CURRENT TECHNOLOGY<br /><ul><li>Currently all software and systems that store system time as a signed 32bit integer, and interpret this number as the number of seconds since 00:00:00 January 1, 1970.</li></li></ul><li>THE Y2K38 PROBLEM<br /> The latest time that can be represented this way is 03:14:07 UTC on Tuesday, 19 January 2038. Times beyond this moment will "wrap around" and be stored internally as a negative number, which these systems will interpret as a date in 1901 rather than 2038.<br />
WHERE’S THE PROBLEM<br /><ul><li> The structure time_t is a value type which stores time in a 32-bit signed integer. It stores the time as number of seconds elapsed since January 1, 1970.
So it is capable of representing time which can be addressed within total of 231 seconds.
According to this, the latest time that it can store is 03:14:07 UTC, Tuesday, January 19, 2038. After this time, the sign bit of the 32-bit signed integer will be set and it will represent a negative number. </li></li></ul><li>WRAP AROUND DATE<br /> The time is stored as number of seconds elapsed since 1st January 1970, this negative number will be added to compute the time as per the POSIX standards. But this being a negative number it will calculate the time by subtracting this many seconds from 1st January 1970 which will eventually generate a historical date-time which will cause the applications to fail. This time will be Friday, December 1901 and is called the wrap-around date<br />
WHY IS THE PROBLEM<br /><ul><li>Y2K38 problems arise from programs not allocating enough bits to internal time.
Unix internal time is commonly stored in a data structure using a long int containing the number of seconds since 1970.
In a 32-bit machine, this value is sufficient to store time up to 18-jan-2038. After this date, 32-bit clocks will overflow and return erroneous values such as 32-dec-1969 or 13-dec-1901. </li></li></ul><li>2,147,483,647<br />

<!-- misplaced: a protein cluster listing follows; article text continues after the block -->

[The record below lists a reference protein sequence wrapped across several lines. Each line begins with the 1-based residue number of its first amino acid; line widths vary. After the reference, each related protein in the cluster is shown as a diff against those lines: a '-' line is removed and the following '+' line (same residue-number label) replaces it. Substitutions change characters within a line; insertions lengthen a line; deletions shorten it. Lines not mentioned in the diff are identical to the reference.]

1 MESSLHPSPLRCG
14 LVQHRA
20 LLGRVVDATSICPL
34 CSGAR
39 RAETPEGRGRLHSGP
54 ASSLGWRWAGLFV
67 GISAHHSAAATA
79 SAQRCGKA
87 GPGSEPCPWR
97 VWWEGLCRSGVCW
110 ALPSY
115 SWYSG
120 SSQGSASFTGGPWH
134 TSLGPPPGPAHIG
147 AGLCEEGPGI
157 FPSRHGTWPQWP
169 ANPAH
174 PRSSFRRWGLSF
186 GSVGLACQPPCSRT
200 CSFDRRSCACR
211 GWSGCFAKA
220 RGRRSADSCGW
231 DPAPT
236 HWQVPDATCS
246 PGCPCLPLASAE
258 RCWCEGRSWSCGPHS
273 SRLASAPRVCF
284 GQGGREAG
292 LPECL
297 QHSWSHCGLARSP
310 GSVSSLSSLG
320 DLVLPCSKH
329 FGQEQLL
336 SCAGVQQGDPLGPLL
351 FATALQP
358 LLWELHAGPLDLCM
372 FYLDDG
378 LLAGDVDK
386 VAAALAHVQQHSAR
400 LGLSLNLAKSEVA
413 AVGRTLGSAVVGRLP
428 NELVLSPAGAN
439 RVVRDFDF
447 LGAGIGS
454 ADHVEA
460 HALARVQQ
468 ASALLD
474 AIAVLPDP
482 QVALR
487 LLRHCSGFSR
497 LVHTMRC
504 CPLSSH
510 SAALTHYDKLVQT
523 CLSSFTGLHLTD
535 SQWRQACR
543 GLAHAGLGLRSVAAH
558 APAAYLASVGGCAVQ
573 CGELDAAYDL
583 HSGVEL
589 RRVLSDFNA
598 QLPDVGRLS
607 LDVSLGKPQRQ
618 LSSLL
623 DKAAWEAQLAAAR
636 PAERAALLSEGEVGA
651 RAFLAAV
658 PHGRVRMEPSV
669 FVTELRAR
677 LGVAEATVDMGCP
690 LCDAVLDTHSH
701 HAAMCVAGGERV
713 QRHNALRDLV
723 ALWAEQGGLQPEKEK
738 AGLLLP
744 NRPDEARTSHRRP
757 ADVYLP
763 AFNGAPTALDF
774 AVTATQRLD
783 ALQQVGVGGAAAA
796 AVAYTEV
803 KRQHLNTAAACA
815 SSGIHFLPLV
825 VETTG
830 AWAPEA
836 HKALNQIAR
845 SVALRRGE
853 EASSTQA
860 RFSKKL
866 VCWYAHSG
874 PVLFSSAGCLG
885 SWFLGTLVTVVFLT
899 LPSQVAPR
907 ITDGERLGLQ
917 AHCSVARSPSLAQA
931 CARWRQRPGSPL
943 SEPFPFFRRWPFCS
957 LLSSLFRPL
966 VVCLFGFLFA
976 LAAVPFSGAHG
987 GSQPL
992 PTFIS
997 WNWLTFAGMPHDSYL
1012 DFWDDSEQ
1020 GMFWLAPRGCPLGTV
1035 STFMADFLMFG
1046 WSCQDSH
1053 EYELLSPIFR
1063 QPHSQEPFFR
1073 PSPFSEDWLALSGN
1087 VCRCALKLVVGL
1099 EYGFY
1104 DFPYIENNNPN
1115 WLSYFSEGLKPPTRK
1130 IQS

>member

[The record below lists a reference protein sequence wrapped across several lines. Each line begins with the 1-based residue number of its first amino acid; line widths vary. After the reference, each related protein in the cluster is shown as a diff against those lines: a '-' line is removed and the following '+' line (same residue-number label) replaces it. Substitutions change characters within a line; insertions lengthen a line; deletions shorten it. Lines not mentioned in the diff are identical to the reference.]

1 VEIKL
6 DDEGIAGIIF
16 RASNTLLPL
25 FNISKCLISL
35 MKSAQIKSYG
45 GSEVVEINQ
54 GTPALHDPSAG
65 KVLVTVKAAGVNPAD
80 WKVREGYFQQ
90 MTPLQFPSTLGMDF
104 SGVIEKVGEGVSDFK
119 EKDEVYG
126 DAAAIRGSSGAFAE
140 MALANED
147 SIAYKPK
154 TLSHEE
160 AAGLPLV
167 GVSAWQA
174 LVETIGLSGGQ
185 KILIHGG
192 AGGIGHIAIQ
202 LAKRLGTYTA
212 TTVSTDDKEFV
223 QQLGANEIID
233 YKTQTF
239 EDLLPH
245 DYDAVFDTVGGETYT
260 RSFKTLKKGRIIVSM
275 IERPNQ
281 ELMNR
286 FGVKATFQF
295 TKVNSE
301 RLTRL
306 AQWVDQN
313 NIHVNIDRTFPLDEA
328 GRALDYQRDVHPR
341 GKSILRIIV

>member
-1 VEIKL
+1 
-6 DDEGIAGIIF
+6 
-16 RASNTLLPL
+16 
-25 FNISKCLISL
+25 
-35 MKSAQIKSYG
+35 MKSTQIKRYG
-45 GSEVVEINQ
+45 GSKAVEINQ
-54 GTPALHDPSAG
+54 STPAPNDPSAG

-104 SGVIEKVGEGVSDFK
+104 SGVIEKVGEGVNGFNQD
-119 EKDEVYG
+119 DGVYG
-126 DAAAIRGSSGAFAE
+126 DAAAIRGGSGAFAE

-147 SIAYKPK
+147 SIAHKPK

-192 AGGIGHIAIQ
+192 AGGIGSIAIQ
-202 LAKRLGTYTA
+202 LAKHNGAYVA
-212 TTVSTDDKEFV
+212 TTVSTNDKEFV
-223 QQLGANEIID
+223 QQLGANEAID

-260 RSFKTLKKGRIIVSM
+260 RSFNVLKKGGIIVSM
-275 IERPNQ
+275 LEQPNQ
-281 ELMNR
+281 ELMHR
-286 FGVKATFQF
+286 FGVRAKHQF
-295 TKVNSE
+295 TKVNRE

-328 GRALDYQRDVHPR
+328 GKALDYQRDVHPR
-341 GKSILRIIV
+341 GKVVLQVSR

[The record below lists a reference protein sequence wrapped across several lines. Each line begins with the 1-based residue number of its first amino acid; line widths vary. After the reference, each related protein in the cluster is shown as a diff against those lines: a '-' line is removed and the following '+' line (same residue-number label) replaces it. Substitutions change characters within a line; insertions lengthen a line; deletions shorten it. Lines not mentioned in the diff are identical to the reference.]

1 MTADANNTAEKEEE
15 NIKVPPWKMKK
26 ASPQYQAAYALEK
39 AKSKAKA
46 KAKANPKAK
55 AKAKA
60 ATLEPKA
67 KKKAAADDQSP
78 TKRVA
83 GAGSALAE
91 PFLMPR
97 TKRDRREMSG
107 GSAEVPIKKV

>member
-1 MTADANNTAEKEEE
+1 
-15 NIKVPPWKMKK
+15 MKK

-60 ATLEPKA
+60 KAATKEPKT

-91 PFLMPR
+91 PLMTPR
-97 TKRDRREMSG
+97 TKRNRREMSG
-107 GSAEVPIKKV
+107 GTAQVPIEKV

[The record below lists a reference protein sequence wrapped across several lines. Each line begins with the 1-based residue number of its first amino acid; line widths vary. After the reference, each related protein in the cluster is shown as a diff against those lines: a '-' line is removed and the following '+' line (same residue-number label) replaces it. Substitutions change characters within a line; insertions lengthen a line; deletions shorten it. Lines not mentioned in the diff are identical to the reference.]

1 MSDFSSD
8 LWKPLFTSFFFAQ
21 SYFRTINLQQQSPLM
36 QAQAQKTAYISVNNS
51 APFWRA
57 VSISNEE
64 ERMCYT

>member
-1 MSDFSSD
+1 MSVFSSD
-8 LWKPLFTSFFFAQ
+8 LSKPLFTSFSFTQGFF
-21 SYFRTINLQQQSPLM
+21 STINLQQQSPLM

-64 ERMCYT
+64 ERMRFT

2147483648, Fri Dec 13 20:45:52 1901</li></li></ul><li>LIVE EXAMPLE<br /><ul><li>In May 2006, reports surfaced of an early Y2038 problem in the AOL Server software. The software would specify that a database request should "never" time out by specifying a timeout date one billion seconds in the future. One billion seconds (just over 31 years 251 days and 12 hours) after 21:27:28 on 12 May 2006 is beyond the 2038 cutoff date, so after this date, the timeout calculation overflowed and calculated a timeout date that was actually in the past, causing the software to crash.[</li></li></ul><li>THE COUNTDOWN BEGINS<br /><ul><li>32-bit CPUs may be obsolete in desktop computers and servers by 2038.
Most programs maybe affected in or very close to 2038.
Hardware, such as clock circuits, which has adopted the Unix time convention, may also be affected if 32-bit registers are used.
This will likely cause problems for users of these systems due to erroneous calculations</li></li></ul><li>Similar Problems<br /><ul><li>IBM PC hardware suffers from the Year 2116 problem. For a PC, the beginning of time starts at January 1, 1980, and increments by seconds in an unsigned 32-bit integer in a manner similar to UNIX time. By 2116, the integer overflows.
Windows NT uses a 64-bit integer to track time. However, it uses 100 nanoseconds as its increment and the beginning of time is January 1, 1601, so NT suffers from the Year 2184 problem. </li></li></ul><li>SOLUTION<br /><ul><li>Re-define the time_t structure as 64-bit.
Change time_t from 32-bit signed to 32-bit unsigned.
Shift from 32-bit systems to 64-bit systems.</li></li></ul><li>ANY QUERIES?<br />ANY QUERIES?<br />